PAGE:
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New USF men’s golf coach has hole-in-one; now Chris Malloy has own team

Posted Jul 2, 2010 by Scott Carter

Updated Jul 2, 2010 at 10:47 AM

Once upon a time, new USF men’s golf coach Chris Malloy envisioned walking toward the 18th green in front of a swollen gallery, needing a birdie putt to win a tournament title.

He still does, but rather than taking the putt himself, Malloy hopes that his coaching makes a difference for the player gripping the putter.

“I was going to pursue a professional playing career,’’ said Malloy, who starred at Ole Miss in the late ‘90s and early 2000s. “That was certainly the plan. The one thing I pride myself on is that I am a realist. I was a realist about my chances about making millions on tour.’’

Malloy’s change of plans – opting to pursue a college coaching career instead – paid off nicely earlier this week when USF hired him to replace former coach Jim Fee.

Malloy has spent the past four seasons working as an assistant under Florida State coach Trey Jones. The Seminoles made it all the way to the Final Four last season, and Malloy is determined to build USF’s program into one that has Final Four ability. His contract pays him $60,000 annually plus incentives.

Here is our Q&A with the 32-year-old Malloy:

Q: Once you decided to get into coaching, how important was taking over your own program one day?

A: It’s the reason you get into coaching in the first place. It’s the reason that I was an assistant coach and came to a place like Florida State to work for a guy like Trey Jones, to have an opportunity to take over a program like this. This is just a dream come true.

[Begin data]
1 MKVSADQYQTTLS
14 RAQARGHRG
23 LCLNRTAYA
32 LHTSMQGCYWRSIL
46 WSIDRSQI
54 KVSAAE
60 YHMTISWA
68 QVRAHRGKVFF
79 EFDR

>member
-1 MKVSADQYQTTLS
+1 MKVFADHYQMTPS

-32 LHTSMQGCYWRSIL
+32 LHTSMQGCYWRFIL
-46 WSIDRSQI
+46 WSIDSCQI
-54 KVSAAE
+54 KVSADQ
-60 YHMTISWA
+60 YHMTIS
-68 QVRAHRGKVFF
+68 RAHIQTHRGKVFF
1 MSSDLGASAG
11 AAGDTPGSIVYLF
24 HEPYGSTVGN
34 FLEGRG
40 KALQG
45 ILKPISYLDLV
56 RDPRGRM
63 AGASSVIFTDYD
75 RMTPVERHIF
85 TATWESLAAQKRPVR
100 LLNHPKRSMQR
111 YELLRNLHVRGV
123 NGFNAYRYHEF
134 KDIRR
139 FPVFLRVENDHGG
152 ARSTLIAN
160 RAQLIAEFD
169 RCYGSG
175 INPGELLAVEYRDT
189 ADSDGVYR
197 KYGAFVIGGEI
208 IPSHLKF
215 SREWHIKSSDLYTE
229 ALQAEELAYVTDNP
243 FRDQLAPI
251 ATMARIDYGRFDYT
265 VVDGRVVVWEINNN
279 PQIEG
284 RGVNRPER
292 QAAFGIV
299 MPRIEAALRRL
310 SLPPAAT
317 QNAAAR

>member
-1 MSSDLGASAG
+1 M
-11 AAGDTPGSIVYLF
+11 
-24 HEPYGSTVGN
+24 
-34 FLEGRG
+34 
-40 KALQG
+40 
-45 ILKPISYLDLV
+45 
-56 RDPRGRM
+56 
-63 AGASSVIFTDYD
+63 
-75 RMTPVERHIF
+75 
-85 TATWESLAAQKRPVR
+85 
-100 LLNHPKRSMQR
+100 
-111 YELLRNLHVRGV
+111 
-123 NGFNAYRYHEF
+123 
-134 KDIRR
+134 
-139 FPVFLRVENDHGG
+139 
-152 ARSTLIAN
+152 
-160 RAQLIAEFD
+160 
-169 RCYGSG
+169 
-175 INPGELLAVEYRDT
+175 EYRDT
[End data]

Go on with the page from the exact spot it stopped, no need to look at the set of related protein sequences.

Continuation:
Q: Was USF’s program one you kept a close eye on?

A: There’s no doubt about it. The day I heard about it, I was on the phone 10 minutes later to ask Coach Fee if the rumor was true and asked what I needed to do to get into the mix. I just gave it everything I had to get involved.

Q: What makes the USF program appealing as a head coach?

A: It’s a program that you’ve looked at for a while as an assistant coach and you target. What programs do you think you can be very successful in? There are a lot of programs that have head-coaching positions come open, but there are only a select few that are very good ones that you want to pursue. I believe in my heart that I could have been successful coaching at a California school, or a Midwest school. The connections that I’ve made [at FSU], you almost waste them if you go to another area. You want to stay in the Southeast and Florida if possible. It’s absolutely the perfect fit. I think we can be successful a lot sooner than a lot of people think.

Q: What got you into golf in the first place?

A: You know, I just wanted to follow my dad out to the golf course. We were members at a country club in Northern Virginia. He would go play with his friends, and I would tag along in the mornings. It was always fun to me—that’s what originally got me into it. I’ve always been competitive to a fault. It was just another way to be competitive.’’

Q: What is your most memorable day on a golf course?

A: I would still to this day … winning our first-round match this past year at the NCAA championship to advance to the Final Four. I know it’s fresh in my mind, but it’s something I will never forget. The electricity, just everything about it, was so special.

Q: You ever made a hole-in-one?

A: I have. I hit an 8-iron from 162 yards at a course called Kirkwood right outside Ole Miss. I’ve had the ball fly in and come out numerous times. I’ve been around quite a few times, but I did get one. I haven’t been shut out.

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